Grapegrowers are celebrating cool temperatures that are leading to a slow, even ripening process in Napa Valley vineyards.
Jennifer Rue of Oakville Ranch Vineyards referred to “Goldilocks days” that are “perfect for field work.”
A streak of unusually early harvests seems to have ended this year, with this year’s harvest one or two weeks behind the pace of last year’s.
“The cooler weather in the last week of August has been called everything from blissfully normal to perfect,” writes Dawnine Dyer of Dyer Vineyards. “Whatever you call it, it’s been great for the vineyards on Diamond Mountain, extending the season and building desirable flavors and tannins … so far so good.”
Here’s this week’s harvest report, organized by American Viticultural Area (AVA):
Calistoga — Matt Crafton, Chateau Montelena — “This weather is as good as it gets, as the marine layer has persisted until almost noon, and afternoon temperatures haven’t surpassed the low 80s. Slow, predictable ripening is exactly what we’re looking for, and while this has certainly slowed activity in Calistoga, it’s a welcome relief after a string of early vintages. Here at Montelena, we brought our first fruit in on Monday, a brand new block of Chardonnay from our ranch in Oak Knoll. A great start for 2018.”
Howell Mountain – Laura Barrett, Clif Family Winery — “The past seven days have brought mild temperatures to our tail end of summer. We have seen highs in the low 80s with nighttime temperatures dipping into the mid-40s and it’s starting to feel like fall on Howell Mountain. With that, we are seeing even development, low irrigation needs, consistent coloration, healthy canopies and the beginning of sugar accumulation in Cabernet Sauvignon. Ron Haber of Haber Family Vineyards has noticed the fog lifting much later than normal. And Brian Brakesman reports ‘even ripening and a nice reprieve from the heat’ at his Summit Lake Vineyards.”
Diamond Mountain District — Dawnine Dyer, Dyer Vineyards — “As August draws to a close, the start date for harvest on Diamond Mountain is still being counted in weeks, not days. Even von Strasser’s Gruner Veltliner is only 17.8 Brix and most winemakers won’t even start sampling until after Labor Day. The cooler weather in the last week of August has been called everything from blissfully normal to perfect. Whatever you call it, it’s been great for the vineyards on Diamond Mountain, extending the season and building desirable flavors and tannins … so far so good.”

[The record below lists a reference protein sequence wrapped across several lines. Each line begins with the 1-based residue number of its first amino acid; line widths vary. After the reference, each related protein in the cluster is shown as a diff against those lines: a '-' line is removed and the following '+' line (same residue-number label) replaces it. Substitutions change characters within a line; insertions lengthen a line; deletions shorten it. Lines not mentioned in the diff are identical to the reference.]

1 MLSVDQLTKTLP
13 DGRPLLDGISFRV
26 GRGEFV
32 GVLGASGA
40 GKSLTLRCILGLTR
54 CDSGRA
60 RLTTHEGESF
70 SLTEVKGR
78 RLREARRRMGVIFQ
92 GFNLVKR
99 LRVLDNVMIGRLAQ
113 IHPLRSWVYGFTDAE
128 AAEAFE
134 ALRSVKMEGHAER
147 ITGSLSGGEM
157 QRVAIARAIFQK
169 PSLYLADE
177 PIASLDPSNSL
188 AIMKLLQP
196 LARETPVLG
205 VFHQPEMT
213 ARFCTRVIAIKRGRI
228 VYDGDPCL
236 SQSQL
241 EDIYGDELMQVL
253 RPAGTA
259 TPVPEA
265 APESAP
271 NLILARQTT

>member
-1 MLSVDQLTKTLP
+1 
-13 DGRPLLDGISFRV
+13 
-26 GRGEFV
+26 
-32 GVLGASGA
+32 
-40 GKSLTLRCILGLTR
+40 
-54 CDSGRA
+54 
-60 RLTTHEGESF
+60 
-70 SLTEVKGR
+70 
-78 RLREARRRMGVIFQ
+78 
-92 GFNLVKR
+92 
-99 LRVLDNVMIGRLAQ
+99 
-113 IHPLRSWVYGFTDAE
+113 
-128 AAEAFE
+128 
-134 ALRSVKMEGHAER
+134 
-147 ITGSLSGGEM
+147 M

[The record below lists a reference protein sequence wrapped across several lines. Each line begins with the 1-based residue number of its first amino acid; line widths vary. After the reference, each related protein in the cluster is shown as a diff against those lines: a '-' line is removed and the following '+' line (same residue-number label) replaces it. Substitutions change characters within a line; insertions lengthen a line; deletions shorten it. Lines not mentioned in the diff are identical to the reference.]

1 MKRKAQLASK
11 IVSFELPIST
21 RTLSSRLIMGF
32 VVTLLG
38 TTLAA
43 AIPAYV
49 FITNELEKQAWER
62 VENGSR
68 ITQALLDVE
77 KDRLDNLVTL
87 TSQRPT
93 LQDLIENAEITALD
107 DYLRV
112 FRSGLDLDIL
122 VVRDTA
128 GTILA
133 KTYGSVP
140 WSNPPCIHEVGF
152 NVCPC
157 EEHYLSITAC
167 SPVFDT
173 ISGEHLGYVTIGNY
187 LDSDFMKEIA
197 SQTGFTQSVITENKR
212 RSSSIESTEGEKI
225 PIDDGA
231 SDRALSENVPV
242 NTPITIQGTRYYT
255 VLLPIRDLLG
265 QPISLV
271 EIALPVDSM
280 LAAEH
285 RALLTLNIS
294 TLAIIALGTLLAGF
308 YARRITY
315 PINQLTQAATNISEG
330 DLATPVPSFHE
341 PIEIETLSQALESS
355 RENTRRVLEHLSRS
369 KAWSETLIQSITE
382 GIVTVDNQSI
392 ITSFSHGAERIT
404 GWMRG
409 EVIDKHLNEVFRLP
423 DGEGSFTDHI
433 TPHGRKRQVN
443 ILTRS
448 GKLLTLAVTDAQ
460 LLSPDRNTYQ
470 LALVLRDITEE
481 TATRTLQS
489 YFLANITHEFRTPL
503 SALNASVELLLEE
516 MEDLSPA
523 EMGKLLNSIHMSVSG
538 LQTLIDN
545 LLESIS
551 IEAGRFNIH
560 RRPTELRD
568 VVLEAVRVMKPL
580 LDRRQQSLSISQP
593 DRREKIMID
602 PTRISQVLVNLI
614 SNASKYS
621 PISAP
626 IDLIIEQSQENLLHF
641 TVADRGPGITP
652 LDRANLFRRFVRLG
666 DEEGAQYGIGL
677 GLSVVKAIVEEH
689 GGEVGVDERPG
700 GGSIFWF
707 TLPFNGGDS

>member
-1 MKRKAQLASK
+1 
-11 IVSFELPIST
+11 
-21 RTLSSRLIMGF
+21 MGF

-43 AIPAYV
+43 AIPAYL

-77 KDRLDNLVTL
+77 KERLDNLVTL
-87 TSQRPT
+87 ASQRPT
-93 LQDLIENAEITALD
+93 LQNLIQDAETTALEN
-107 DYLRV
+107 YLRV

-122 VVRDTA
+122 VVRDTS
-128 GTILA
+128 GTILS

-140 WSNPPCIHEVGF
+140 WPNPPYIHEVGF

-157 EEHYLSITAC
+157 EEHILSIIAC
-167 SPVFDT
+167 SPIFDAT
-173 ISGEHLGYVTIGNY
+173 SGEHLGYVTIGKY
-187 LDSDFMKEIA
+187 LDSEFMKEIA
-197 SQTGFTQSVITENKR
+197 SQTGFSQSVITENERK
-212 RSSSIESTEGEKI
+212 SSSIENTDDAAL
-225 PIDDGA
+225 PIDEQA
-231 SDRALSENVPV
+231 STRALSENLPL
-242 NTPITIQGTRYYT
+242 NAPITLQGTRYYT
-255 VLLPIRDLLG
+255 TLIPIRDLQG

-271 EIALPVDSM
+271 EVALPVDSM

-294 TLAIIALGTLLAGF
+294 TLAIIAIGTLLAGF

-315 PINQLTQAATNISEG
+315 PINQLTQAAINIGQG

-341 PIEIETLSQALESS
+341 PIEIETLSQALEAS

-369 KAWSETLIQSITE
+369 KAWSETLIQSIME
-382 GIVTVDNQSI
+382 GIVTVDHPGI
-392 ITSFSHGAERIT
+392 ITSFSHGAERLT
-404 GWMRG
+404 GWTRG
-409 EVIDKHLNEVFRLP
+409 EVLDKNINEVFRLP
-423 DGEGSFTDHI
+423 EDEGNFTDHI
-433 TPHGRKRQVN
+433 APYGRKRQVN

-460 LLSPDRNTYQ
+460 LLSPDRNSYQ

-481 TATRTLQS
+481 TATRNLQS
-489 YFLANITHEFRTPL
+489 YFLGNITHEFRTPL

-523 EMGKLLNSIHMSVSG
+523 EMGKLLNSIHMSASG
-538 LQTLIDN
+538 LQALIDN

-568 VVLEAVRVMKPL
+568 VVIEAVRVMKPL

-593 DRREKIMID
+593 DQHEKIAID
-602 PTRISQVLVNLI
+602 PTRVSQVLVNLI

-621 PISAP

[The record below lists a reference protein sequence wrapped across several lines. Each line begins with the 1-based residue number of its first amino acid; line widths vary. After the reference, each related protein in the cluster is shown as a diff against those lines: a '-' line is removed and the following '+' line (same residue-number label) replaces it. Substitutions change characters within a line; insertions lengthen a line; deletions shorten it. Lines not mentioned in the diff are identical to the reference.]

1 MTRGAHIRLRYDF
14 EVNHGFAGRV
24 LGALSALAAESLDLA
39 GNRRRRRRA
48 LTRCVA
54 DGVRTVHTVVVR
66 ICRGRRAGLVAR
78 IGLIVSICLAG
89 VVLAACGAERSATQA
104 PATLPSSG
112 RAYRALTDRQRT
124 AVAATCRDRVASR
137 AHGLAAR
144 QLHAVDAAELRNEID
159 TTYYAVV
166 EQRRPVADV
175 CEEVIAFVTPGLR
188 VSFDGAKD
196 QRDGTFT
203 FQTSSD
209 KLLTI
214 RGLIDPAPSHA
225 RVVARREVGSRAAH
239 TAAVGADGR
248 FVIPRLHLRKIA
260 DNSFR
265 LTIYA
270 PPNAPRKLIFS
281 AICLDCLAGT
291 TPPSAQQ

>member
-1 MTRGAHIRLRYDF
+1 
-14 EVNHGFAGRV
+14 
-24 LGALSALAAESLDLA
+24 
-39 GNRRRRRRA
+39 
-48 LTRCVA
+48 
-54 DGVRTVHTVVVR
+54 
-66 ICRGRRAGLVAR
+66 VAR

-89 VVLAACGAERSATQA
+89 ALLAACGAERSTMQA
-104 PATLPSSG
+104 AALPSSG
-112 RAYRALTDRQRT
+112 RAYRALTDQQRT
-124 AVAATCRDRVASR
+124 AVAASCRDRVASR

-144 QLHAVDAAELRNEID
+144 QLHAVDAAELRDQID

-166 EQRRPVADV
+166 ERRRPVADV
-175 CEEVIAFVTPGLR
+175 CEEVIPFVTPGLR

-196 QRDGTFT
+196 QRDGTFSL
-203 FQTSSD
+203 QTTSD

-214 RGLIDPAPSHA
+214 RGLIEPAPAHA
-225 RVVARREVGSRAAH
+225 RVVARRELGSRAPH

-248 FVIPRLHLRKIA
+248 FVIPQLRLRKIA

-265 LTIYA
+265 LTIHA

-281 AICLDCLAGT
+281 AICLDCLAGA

Chiles Valley District — Alexander Eisele, Volker Eisele Family Estate — “Sampling of whites has begun but no fruit has been harvested. At this point we are two weeks behind the last couple of years. Verasion in Cabernet is almost complete. Sauvignon Blanc at about 20-21 Brix and Semillon 18-19 Brix and Chardonnay at 15-16 Brix. If the cooling trend continues, we could be pushed even further behind.”
Spring Mountain District – Stuart Smith, Smith-Madrone — “Most of the red grapes on the mountain still have not finished veraison and it will be another week or two before anyone begins harvesting the whites. Both Ron Rosenbrand at Spring Mountain and Matt Gardner at Keenan are very pleased with the way the vines are looking with strong, robust and healthy canopies. Even after hedging back, many of the vines still have growing tips, which is a very good indication of ample soil moisture.”
St. Helena – Torey Smith, Battuello Vineyards — “At Battuello Vineyards in St. Helena we are still about a couple weeks out on the start of harvest. Our Cabernet Sauvignon is currently sitting at 20.5 Brix level. The cool mornings and temperate weather have been slowing ripening.”
Rutherford — Kristin Belair, Honig Vineyard & Winery — “The forecast continues to be for below normal temperatures for most of the work week giving us plenty of time to walk vineyards and contemplate how harvest might progress. Subtle signs of fall are showing up across the valley with yellowing maple and black walnut leaves appearing and the buckeyes losing their leaves. Chris Phelps of Inglenook reported that they brought in their Sauvignon Blanc Friday and Saturday last week. It is showing ‘excellent, well-developed stone fruit and citrus flavors, perfectly fresh acidity and only 13 percent potential alcohol.’ The vines seem to be appreciating the cooler weather and rewarding us with some lovely flavor development. At Honig, we are anticipating our first Rutherford Sauvignon Blanc to arrive at the end of the week.”